Former Medicare Executive Says Reimbursable Expenses ‘Outrageous’
Former health insurance executive Wendell Potter sharply criticized disparities in care over a new report which ranks the United States last in health care among the richest countries despite the highest spending.
“I thought that with the passage of the Affordable Care Act, we would see changes, but we are still bringing up the rear of all these developed countries and spending more money on health care than in 2004.” , Wendell, who is president of the Center for Health and Democracy, told Hill.TV’s “Rising” show.
Wendell said that all of the other countries outperforming the United States have one thing in common: universal health care.
âAnd we’re a long way from that – even with the Affordable Care Act,â he said.
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Wendell said the reimbursable costs, which he called “outrageous”, are “just too high”.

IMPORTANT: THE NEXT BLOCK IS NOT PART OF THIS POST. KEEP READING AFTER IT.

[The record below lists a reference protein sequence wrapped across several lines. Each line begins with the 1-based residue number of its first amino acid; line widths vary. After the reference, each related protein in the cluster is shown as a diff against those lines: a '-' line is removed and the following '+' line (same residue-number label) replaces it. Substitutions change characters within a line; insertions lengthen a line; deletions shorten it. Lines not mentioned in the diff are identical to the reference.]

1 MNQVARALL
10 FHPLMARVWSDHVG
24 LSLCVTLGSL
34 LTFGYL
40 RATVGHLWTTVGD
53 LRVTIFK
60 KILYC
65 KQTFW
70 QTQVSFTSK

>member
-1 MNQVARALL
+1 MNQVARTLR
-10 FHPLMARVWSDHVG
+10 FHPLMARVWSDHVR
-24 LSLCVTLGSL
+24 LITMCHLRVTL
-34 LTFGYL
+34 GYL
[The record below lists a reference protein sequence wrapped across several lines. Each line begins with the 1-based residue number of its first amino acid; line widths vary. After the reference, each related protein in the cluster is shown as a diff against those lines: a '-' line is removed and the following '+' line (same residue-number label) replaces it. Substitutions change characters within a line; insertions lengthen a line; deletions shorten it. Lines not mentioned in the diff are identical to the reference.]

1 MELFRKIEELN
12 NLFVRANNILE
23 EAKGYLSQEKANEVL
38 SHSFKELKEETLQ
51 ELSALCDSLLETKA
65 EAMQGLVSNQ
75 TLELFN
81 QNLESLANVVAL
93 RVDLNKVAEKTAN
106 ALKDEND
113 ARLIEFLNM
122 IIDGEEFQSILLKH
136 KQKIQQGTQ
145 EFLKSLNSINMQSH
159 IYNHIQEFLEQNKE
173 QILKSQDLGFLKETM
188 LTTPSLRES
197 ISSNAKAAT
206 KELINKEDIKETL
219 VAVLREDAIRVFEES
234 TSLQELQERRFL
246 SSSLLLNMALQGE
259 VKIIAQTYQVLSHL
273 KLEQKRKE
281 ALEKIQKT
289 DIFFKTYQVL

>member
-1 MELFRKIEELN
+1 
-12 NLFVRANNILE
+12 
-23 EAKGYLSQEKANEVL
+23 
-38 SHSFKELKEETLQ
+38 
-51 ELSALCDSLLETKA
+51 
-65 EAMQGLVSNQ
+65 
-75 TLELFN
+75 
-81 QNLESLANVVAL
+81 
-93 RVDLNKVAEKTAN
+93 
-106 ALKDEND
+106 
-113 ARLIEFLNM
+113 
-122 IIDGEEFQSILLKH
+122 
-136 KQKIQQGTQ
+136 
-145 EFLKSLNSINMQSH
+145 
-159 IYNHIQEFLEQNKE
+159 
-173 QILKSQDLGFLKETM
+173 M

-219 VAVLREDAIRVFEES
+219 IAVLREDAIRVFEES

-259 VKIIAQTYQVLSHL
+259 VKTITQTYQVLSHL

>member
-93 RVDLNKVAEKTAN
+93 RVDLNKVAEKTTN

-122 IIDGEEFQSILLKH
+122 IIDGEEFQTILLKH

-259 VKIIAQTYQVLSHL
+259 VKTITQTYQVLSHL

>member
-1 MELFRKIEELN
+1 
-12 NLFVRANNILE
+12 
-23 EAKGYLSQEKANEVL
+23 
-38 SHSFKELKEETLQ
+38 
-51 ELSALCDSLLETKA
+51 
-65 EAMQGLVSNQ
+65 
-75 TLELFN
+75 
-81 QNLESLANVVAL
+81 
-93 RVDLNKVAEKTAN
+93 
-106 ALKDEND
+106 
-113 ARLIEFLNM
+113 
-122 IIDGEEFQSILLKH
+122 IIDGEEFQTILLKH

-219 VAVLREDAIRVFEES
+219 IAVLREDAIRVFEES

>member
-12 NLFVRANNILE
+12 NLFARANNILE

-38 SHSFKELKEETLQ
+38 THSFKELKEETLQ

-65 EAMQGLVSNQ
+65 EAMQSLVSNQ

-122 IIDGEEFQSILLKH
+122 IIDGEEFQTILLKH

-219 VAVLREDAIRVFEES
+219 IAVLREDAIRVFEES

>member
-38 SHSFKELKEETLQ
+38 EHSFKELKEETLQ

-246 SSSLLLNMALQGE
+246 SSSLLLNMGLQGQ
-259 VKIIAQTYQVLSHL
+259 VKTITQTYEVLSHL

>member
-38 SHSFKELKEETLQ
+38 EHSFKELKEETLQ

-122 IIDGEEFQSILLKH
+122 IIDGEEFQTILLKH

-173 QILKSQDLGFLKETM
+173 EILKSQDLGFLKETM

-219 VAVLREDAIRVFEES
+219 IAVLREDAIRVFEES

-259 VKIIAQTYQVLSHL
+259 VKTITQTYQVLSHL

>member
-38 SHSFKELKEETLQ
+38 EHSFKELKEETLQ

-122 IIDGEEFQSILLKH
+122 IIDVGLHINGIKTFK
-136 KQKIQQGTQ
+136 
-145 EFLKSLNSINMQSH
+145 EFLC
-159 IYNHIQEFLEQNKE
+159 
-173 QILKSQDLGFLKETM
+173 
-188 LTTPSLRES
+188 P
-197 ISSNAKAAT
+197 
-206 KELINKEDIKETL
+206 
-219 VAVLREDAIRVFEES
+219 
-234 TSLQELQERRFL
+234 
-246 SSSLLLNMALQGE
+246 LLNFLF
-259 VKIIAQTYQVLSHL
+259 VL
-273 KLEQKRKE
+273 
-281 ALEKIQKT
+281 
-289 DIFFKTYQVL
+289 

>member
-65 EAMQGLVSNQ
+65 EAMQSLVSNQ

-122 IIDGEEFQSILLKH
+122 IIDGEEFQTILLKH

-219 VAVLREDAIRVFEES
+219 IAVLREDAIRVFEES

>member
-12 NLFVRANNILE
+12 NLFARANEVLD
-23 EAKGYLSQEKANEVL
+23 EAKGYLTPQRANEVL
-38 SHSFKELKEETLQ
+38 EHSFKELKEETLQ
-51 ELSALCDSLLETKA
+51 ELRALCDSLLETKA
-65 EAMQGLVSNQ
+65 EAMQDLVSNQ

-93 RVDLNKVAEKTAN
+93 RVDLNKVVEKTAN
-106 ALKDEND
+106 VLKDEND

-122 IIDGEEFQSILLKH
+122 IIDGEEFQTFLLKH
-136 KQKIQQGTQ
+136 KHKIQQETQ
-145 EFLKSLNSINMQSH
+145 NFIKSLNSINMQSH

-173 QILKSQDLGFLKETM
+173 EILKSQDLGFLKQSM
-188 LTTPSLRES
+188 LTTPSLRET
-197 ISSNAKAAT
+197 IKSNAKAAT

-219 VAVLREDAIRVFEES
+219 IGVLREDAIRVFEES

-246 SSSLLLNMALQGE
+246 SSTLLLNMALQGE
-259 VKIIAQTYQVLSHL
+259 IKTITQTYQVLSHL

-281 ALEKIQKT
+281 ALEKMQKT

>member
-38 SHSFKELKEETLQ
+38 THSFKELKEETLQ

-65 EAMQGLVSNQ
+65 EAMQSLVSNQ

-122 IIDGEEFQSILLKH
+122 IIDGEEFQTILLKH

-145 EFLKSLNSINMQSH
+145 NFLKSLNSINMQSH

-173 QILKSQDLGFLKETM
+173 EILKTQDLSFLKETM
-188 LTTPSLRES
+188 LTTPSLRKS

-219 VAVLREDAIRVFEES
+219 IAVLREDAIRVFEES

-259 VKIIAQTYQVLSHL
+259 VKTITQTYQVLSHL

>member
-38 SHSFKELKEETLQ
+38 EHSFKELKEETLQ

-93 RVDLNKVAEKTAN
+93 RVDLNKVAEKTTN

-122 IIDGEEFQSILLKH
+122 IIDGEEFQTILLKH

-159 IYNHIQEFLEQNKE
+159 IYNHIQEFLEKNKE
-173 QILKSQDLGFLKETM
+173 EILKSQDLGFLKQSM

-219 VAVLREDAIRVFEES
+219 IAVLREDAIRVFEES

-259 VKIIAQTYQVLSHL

âWe seem to lose access to equity and care. And part of the reason is that even people who have insurance are underinsured and in many cases have to pay thousands of dollars out of their own pockets before their insurance goes into effect, âhe said.
Potter quit his job at Cigna, one of the country’s largest health insurers, in 2008 and has since called for reform. From Potter’s biography on the National Whistleblower Center, his testimony in Congress on the role of industry in contributing to rising health care costs and the growing number of uninsured and underinsured Americans led to reforms that were included in the Act. affordable care 2010.
But even with the passage of the bill over a decade ago, Potter said the trend in access to care and equity is declining.
“While the United States is among the best doctors and researchers, it is increasingly inaccessible to many Americans. It’s a big, big problem, and it’s getting worse.”